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Modern Manhood and the Boy Scouts of America"Citizenship, Race, and the Environment, 1910-1930"$
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Benjamin René Jordan

Print publication date: 2016

Print ISBN-13: 9781469627656

Published to North Carolina Scholarship Online: September 2016

DOI: 10.5149/northcarolina/9781469627656.001.0001

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Rural Manhood and Lone Scouting on the Margins of a Modernizing Society

Rural Manhood and Lone Scouting on the Margins of a Modernizing Society

(p.178) 6 Rural Manhood and Lone Scouting on the Margins of a Modernizing Society
Modern Manhood and the Boy Scouts of America

Benjamin René Jordan

University of North Carolina Press

This chapter argues that early Boy Scouting’s emphasis on scientific efficiency and interdependent, adult-led troops to prepare adolescent boys for an urban-industrial society conflicted with the values and needs of farm boys, few of which joined the organization. Boy Scouts of America founder William D. Boyce felt compelled in 1915 to create a separate Lone Scouts of America organization stressing primitive Indian lore and boy self-reliance that better reflected rural manhood and the traditional virtues of the yeoman farmer. Lone Scouting, along with other rural programs such as the 4-H Club, attracted far more members than did Boy Scouting. To reinforce Boy Scouting's claim that it offered the universal character development program for all American boys and to protect the royalty income it received from consumer items containing the word Scout, Boy Scouts of America national leaders absorbed the Lone Scouts organization in the mid-1920s. However, the rural division promptly lost the allegiance of most farm boys and former Lone Scout members by trying to force them into the adult-led Boy Scout troop mold with its emphasis on modern manhood’s corporate work and interdependent social values.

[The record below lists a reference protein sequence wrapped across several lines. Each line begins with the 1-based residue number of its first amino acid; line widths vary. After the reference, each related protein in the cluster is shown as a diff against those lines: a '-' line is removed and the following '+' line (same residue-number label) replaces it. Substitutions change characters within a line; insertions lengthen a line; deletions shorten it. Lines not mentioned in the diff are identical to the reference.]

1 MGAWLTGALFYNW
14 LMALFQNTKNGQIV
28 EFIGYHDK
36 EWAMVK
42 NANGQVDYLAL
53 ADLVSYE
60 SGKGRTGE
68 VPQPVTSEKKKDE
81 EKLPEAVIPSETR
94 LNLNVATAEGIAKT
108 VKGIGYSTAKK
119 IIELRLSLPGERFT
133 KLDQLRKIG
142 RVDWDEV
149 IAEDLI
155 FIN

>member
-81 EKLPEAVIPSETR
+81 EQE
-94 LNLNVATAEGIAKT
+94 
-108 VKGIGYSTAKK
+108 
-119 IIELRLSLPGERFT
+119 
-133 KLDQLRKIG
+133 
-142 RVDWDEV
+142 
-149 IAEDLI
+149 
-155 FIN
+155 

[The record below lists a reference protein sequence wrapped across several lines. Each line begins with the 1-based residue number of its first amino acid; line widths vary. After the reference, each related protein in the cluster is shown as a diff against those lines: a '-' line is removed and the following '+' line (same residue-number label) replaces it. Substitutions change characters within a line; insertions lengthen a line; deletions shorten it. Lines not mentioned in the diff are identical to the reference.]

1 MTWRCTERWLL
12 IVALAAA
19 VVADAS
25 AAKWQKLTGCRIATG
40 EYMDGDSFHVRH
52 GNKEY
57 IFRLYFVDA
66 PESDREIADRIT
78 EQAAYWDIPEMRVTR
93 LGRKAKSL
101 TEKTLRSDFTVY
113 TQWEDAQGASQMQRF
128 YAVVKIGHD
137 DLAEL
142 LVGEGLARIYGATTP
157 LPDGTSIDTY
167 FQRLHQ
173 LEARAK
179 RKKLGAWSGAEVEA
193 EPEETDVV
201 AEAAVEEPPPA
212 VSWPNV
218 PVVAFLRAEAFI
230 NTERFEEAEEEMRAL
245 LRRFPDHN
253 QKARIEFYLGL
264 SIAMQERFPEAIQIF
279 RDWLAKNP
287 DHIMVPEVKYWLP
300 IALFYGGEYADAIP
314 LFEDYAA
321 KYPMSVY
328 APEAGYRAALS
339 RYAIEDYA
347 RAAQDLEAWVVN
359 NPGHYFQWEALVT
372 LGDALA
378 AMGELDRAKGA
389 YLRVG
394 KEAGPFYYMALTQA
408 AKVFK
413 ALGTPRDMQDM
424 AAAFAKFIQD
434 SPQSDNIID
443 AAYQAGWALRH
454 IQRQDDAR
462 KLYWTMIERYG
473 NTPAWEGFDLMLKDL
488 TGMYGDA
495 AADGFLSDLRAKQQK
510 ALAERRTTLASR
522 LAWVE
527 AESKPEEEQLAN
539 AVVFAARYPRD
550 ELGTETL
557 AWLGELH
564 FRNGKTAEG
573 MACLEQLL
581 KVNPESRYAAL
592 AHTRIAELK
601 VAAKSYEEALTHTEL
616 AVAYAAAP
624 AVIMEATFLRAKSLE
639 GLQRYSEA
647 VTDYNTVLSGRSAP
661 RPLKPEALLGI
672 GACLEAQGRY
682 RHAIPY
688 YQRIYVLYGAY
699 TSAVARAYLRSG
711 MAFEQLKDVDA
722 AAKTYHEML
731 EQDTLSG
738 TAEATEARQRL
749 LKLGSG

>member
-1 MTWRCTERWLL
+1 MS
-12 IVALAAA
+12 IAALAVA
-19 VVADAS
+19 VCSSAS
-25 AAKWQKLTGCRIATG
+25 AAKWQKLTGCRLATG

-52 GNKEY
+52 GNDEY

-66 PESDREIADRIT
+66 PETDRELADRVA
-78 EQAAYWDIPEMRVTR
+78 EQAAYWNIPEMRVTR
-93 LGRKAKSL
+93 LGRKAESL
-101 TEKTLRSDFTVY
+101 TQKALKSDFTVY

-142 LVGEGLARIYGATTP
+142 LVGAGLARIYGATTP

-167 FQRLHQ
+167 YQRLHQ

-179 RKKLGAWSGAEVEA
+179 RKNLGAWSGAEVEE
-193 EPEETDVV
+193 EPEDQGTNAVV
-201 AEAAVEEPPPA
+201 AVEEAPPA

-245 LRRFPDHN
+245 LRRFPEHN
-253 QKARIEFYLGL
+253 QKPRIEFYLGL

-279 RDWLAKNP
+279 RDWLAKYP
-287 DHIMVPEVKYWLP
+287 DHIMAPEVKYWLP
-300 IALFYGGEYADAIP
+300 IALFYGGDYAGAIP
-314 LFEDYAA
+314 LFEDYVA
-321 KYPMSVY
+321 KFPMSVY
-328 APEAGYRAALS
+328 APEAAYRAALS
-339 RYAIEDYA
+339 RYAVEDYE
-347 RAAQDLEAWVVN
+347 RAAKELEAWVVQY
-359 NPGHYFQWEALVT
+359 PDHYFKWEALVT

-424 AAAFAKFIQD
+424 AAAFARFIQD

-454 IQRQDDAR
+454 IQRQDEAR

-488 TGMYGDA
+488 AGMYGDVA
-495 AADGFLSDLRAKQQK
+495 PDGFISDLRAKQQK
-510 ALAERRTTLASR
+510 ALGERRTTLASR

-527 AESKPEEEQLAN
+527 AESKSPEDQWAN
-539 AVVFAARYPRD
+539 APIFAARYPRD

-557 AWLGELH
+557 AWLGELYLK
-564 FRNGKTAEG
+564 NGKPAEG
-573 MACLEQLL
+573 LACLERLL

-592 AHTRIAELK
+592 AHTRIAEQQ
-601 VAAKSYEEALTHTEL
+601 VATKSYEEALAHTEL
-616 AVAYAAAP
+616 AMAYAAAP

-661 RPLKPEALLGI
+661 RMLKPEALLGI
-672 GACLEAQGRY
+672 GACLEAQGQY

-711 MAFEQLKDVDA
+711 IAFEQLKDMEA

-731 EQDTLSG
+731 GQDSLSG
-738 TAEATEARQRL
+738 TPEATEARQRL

Keywords:   Lone Scouts, Farm boys, Rural manhood, Yeoman, William D. Boyce, 4-H Club, Modern manhood

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